Disney made yet another hit with it’s live action adaptation of it’s 1991 classic, Beauty and the Beast. In the new film we are reintroduced to familiar and favorite characters: Lumiere the lamp, Mrs. Pots the tea pot, Belle, and of course one of Disney’s most memorable villains: Gaston. The theme of this article is “Don’t Be a Gaston.”
Gaston was created as a twisting of the cliche most fairy tales fall into, with the strong handsome hunter defeating the hideous beast that lurks in the forest. In his character we find qualities commonly associated with surface manhood and taken to unhealthy extremes. From Gaston we will examine the dangerous cliffs we might face, and how to avoid falling off the edge. In examining this character, we will refer to both the live action and animated iterations of the character.
If acquainted with the classics, you may recall that hubris was the tragic end of many Greek heroes. Icarus’s father warned him to not fly too high, nor too low. But, Icarus ignored his father and flew to close to the sun which melted the wings his father made.
When full of glory, the hero forgets his human limits. Growing out of proportion his ego leads to making mistakes and ultimately, his death. Gaston is no different. He is a man in love with his own story, one that is even sung to him by adoring followers.
This excessive pride can be found as the root of most sins, Gaston’s and often our own. When success starts coming to a young man, it can become difficult to maintain a proper ego, treading a fine line of confidence and arrogance.
Gaston excelled in physical feats, training himself to the point where, by his own admonition, he’s “as large as a barge.” However, he’s only developed superficial attributes. He has no depth of any kind. Gaston has only surface appearances of manhood, without its nobler qualities.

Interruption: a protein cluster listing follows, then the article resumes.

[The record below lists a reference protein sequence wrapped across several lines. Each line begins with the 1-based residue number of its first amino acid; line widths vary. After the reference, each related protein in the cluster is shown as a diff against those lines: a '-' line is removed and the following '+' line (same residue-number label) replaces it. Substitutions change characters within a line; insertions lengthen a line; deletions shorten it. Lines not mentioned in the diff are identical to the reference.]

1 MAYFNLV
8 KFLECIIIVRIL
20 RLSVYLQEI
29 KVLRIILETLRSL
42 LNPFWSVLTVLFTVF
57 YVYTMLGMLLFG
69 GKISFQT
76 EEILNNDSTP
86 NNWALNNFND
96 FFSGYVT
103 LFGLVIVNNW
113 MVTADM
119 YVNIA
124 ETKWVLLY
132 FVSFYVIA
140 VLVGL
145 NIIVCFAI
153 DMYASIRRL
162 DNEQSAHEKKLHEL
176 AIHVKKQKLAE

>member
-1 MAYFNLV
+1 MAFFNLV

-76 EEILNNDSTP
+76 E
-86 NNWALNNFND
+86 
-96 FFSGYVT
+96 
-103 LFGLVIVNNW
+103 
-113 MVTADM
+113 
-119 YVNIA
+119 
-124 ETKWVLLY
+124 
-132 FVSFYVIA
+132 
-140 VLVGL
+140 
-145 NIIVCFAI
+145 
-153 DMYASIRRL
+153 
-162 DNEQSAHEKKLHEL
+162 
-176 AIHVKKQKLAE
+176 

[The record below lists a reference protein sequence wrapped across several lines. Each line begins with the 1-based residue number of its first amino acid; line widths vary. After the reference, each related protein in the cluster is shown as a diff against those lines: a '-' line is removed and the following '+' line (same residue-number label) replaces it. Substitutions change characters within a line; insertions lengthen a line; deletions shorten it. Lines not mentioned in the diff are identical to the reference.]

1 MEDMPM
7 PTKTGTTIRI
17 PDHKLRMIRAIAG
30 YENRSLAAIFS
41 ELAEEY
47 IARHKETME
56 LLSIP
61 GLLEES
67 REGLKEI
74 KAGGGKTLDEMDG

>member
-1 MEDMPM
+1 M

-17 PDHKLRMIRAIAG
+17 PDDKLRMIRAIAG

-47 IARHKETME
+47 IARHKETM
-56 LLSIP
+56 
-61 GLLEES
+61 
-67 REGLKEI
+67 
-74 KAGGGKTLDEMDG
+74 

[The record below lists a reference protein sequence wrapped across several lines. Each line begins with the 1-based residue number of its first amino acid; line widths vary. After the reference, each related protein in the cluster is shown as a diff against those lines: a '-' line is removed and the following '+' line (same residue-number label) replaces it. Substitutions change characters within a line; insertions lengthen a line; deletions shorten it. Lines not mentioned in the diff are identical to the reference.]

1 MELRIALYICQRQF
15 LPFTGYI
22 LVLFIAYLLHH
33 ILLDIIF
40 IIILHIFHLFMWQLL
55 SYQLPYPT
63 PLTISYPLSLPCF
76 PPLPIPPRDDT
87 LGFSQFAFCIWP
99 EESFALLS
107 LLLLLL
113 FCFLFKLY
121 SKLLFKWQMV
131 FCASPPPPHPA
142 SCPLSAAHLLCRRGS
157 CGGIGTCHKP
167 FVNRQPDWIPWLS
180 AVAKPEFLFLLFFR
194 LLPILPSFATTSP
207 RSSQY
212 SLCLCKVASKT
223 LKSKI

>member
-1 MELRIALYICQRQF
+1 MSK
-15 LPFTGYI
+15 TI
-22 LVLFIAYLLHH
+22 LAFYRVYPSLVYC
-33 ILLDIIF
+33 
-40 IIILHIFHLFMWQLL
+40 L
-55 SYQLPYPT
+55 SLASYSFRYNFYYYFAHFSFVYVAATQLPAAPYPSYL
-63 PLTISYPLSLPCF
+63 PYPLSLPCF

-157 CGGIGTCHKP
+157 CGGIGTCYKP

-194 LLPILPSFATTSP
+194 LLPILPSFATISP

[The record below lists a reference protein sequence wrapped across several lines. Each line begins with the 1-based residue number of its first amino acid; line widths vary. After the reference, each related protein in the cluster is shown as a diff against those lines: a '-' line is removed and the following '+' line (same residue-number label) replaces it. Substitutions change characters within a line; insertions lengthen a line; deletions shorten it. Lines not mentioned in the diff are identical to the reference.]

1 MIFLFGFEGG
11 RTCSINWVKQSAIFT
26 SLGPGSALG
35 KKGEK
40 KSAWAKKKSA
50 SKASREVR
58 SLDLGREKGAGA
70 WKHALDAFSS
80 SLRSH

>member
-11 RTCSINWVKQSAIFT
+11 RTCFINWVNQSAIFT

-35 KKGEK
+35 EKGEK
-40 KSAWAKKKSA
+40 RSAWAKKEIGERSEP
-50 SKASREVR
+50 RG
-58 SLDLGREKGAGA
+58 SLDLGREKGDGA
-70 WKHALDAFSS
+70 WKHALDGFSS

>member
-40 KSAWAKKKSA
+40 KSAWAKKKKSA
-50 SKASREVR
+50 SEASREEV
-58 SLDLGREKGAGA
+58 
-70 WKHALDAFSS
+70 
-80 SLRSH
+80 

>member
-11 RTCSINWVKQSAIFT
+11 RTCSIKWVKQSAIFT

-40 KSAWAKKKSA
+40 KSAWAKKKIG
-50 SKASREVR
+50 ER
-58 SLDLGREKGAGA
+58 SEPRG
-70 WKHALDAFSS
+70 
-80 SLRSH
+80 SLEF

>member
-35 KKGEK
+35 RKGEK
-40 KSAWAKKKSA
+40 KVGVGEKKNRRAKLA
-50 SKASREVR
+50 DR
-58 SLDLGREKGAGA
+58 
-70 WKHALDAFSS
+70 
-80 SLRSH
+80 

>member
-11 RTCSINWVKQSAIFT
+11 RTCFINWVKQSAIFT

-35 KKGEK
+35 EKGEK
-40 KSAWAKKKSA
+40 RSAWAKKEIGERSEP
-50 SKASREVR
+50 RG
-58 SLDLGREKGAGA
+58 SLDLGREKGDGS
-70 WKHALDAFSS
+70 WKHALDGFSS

We also see this from how he treats those around him. When Gaston expresses his desire for Belle, it is only because of her appearance, without consideration for her strength of mind or character.
He Fought The Wrong Beast
One of the great themes of Beauty and the Beast, both versions, is the contrast between the Beast as the beast in body, and Gaston as the beast in heart. While Gaston may be the handsome man of the village, proficient in all martial sports, he is the worst kind of a man. Rather than redeem his own character, Gaston repeatedly attacks that of others. Maurice he calls a crazy man and tries to lock away, when Belle refuses him a final time he also decides she has to go. Ignoring Belle’s pleas, he and the townspeople go after the Beast, where he he will hunt the “monster” for more glory.
While we shouldn’t always believe the negatives things others say about us, it shouldn’t be entirely ignored. Our critics may see faults that we, and our adoring followers, do not. Rather than locking them away and tossing out the key, we should examine to see if there’s truth in what they say.
Even in our own lives we too often see this drama play out. How frequently do we, when confronted with a mistake or fault of our own, seek to dig up another’s skeletons to improve our image? Instead of confronting what is really wrong in our own lives we find it easier, and more pleasant, to go after another’s fault (or appearance).